Beshalach – Tending the Garden
Our front garden was recently redone, as it was overgrown with weeds and it needed to be entirely torn out and replaced. The young plants are mostly thriving, although they still appear sparse until they mature some more and fill the empty space. During a conversation an acquaintance commented on the garden, noting that it seemed to be doing very well. I concurred, and remarked that we are now waging a war against the weeds, fighting to keep them at bay. A hobbyist in agriculture, my acquaintance laughed, explaining that this was a battle I could not win. He elaborated, pointing out that wherever the ground is exposed to sunlight weeds will grow in. Not all hope was lost however. He explained that the plants would soon grow larger, covering the soil with their shade. At that point weeds would have a harder time taking hold and the garden would become manageable.
The seed of this idea germinated within, and I realized it reflects a prominent theme in our tradition of character development. When soil is not utilized for something positive, a negative force will fill the vacuum. This is true in every context. It is well known that an uninhabited house will decay more quickly than a home in which people live. Any potential not used for something positive will be utilized by the negative. When the promise is stated in the Torah that the children of Israel will inhabit the Promised Land, the Torah states that this will not happen suddenly, but gradually. “Little by little I shall drive them from before you, until you multiply and will inhabit [all] the land.” Exodus 23:30) The commentaries explain the danger of coming into a sudden inheritance is that the nation will not immediately have the numbers to fill the land. Standing empty and unused, the land will attract unwanted intruders, filling with wild beasts. Instead, a gradual replacement will occur, with the indigenous population driven out only as the people expand and are prepared to occupy more space.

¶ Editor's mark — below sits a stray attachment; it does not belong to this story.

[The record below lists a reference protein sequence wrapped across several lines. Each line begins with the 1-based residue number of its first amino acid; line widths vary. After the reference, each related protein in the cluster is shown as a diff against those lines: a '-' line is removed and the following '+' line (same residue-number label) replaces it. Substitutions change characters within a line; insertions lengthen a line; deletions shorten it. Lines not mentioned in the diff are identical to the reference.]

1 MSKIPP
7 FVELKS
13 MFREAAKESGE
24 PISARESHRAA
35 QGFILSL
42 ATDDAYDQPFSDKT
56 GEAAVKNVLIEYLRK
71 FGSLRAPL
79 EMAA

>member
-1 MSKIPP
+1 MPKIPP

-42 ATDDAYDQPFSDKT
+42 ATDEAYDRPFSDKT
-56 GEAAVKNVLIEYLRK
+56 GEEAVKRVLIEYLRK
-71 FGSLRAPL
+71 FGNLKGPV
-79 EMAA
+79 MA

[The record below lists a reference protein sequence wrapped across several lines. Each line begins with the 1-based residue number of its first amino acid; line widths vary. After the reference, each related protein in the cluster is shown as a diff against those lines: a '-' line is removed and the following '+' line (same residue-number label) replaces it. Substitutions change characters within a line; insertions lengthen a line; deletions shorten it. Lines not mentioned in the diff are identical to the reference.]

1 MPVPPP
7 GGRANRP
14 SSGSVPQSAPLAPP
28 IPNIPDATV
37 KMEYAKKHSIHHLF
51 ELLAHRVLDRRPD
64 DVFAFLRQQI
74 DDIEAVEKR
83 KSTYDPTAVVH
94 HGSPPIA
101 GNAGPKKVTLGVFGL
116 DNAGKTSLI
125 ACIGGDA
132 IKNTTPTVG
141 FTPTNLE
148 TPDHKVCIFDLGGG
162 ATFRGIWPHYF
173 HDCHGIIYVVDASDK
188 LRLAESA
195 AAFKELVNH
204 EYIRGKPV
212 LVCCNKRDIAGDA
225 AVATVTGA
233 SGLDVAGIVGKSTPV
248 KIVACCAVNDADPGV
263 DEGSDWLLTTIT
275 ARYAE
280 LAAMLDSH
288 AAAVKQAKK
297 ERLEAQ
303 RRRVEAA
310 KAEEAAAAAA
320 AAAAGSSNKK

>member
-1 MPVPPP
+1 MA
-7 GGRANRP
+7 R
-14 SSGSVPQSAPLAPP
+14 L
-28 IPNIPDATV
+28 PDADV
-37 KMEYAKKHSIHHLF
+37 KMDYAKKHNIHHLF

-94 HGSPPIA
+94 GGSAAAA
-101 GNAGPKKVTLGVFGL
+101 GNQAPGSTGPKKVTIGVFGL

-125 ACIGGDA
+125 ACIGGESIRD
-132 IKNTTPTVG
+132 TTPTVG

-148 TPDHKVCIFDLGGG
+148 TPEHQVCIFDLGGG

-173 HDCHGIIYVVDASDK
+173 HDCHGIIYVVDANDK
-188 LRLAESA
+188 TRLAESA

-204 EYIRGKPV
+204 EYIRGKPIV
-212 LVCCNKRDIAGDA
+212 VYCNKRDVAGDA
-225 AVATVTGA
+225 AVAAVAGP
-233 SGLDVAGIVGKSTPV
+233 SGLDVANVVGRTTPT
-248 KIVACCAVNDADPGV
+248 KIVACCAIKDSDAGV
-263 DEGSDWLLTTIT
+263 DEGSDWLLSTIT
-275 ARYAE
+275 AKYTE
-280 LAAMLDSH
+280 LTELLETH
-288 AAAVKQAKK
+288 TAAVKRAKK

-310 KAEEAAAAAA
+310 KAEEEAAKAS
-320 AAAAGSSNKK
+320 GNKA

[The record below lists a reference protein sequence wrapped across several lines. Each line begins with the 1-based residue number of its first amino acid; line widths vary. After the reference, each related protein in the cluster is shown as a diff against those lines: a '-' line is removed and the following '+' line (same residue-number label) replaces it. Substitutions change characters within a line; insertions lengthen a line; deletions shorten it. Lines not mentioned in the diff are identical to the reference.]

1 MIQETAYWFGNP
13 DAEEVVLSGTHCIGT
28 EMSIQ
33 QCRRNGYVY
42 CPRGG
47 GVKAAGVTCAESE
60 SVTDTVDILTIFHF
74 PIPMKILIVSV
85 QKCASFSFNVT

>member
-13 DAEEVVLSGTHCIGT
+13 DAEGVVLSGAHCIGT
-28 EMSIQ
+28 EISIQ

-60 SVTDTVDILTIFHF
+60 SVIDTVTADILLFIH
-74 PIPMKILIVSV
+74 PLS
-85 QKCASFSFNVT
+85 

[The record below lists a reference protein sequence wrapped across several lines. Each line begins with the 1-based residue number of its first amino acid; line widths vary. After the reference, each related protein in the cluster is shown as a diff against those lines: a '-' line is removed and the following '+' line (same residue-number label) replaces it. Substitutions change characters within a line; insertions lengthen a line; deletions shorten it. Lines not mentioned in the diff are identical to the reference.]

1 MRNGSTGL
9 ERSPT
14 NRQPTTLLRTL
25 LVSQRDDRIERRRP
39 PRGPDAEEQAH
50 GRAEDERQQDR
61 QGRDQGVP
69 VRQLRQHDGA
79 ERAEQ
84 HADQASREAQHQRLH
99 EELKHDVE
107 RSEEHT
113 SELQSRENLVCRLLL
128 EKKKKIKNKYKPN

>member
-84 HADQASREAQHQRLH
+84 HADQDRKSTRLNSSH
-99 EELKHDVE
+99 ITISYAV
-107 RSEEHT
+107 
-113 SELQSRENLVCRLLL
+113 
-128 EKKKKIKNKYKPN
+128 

Following the crossing of the sea the children of Israel camped at Marah. “And they came to Marah but they could not drink water at marah, for [the waters] were bitter. Therefore they called its name Marah.” (Exodus 15:23) The people complained and the water was sweetened when Moses threw in a tree branch at God’s instructions. The verse conclud